It was November 2010, only a few short months since Ava was born, and there had been so much had pain in that time. I felt like I had been to hell and back and it wasn’t over yet.
The recovery from the total hip replacement surgery was a long and hard road. I had wounds that needed to be dressed every couple of days, I was in shocking pain and every day was a struggle. But I had to tough it out and be as strong as I could for Ava. Although we had Kiera (our nanny) to help, I was not out of the woods.
I was on the walking frame for a couple of weeks and then moved on to crutches. It was hard work and I still needed round the clock care. I had follow up appointments and was on super strong medication, which made me feel out of it.
About six months passed and things were improving, I was walking with only one crutch and was feeling a lot more optimistic. The first time I walked across the room carrying Ava, was when she 10 months old. I still remember that day, walking with her for the first time – still a bit wonky on my feet, but determined to carry on and hold her in my arms. It felt like such a huge achievement.
I realise you may be wondering why the broken hips? As it turns out, I had transient osteoporosis brought on by the pregnancy. I didn’t know I had issues with my bones, but during pregnancy and particularly through breastfeeding, Ava was taking in my calcium and my bones couldn’t cope. I still don’t know whether it was the fall (at 30 weeks) that kicked it all off, or if it happened over time.
After the replacement, I discovered that my bone density was much lower than the average person my age. I made regular visits to the Endocrinology team at the hospital where I had the hip replacement, and I learned that I had osteopenia (which some doctors believe is the precursor to osteoporosis). I started taking vitamin D and calcium to help prevent any further damage to my bones, and thankfully my condition has remained the same.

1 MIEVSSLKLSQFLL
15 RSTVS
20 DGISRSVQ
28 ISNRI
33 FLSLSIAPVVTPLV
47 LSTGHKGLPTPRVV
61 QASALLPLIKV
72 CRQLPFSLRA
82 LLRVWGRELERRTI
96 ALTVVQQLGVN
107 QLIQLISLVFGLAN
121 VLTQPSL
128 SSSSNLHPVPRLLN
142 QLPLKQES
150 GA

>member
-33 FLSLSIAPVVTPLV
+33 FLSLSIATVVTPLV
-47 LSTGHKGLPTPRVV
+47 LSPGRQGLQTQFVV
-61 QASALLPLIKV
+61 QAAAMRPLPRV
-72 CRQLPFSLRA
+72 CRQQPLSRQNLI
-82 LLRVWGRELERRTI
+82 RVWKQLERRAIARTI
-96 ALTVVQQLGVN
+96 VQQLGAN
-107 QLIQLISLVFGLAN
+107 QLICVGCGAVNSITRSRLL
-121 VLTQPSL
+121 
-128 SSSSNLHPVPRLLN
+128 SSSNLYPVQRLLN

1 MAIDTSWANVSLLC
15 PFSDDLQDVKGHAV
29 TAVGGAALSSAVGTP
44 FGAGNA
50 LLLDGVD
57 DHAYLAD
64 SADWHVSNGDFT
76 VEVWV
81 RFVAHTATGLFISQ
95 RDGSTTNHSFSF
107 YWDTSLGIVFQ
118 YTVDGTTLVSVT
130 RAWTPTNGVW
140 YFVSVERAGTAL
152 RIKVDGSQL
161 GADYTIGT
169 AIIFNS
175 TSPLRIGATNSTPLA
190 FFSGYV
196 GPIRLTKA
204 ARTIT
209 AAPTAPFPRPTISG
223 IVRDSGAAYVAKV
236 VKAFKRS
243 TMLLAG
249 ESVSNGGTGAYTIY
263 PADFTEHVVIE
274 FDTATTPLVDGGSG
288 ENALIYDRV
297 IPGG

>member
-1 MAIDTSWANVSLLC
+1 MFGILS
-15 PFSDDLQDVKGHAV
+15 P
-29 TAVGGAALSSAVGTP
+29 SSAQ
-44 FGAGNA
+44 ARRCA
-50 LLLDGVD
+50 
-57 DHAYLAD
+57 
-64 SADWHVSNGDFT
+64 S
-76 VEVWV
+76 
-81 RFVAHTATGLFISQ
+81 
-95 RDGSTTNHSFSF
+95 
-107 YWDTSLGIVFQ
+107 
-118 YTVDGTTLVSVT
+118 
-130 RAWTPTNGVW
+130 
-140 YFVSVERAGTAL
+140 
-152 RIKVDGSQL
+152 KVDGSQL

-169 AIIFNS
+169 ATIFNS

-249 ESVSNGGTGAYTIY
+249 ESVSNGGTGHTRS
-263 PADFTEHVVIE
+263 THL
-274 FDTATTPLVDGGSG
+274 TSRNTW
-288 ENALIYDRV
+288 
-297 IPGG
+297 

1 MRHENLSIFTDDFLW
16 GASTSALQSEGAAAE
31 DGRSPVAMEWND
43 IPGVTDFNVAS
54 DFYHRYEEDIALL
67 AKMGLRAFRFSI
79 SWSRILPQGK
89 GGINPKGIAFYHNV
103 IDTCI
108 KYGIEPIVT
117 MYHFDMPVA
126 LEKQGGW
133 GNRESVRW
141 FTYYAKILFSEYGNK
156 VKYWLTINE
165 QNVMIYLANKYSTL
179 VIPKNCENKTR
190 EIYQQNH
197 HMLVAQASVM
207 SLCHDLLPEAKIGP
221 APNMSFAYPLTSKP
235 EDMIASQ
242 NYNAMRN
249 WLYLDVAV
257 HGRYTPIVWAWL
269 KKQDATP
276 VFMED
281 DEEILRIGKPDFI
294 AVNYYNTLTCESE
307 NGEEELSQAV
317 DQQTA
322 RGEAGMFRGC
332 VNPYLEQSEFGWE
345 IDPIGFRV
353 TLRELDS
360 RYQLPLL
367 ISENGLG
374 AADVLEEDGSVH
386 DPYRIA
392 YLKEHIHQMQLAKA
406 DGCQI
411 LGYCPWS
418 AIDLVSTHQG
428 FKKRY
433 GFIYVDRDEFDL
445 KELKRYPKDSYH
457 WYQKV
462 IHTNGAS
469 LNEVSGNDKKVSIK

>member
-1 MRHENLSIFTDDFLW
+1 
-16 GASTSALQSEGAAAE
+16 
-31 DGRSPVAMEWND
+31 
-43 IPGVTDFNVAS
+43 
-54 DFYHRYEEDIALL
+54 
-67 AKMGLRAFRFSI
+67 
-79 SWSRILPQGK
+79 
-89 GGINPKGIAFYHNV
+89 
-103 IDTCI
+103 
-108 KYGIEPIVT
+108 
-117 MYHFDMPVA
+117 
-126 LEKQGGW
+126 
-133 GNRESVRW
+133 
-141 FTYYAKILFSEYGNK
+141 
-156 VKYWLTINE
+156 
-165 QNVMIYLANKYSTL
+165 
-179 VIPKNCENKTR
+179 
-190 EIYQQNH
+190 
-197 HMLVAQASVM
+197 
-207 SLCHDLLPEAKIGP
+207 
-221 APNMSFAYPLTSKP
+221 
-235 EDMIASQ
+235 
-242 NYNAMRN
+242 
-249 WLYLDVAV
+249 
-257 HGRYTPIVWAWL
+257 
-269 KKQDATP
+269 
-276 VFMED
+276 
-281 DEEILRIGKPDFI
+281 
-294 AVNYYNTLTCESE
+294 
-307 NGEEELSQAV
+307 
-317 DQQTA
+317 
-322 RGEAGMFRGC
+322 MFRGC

During this period, I continued my regular therapy sessions and also started on antidepressants. It seemed to help with my state of mind but I put on weight and I hated it. I tried to not let it bother me but it did. I already felt like crap about myself and feeling heavier didn’t help.
I was approached by one of the doctors from the Endocrinology team for permission to include my story in the Australian and New Zealand Journal of Obstetrics and Gynaecology (ANZJOG). I agreed and was sent a copy soon after. It was (and still is) so surreal reading about myself in such a clinical report and the title of the article ‘A Missed Diagnosis’ said everything to me. How had so many health professionals missed this?
So what of my right hip? It had fractured and reset itself incorrectly, which meant I had a 2.5cm discrepancy in leg length. This meant that once I started walking again, I walked with a limp because that leg was shorter than the other. During my rehab from the replacement operation this became a real issue and I had to be fitted for a built up shoe for my right foot. For me, this was a nightmare. All I wanted was to get back to normal and I couldn’t even wear any of my shoes. We ended up having one pair of trainers and one pair of boots built up and that’s pretty much all I could wear. Just another blow in amongst a whole pile of shit I had been dealt.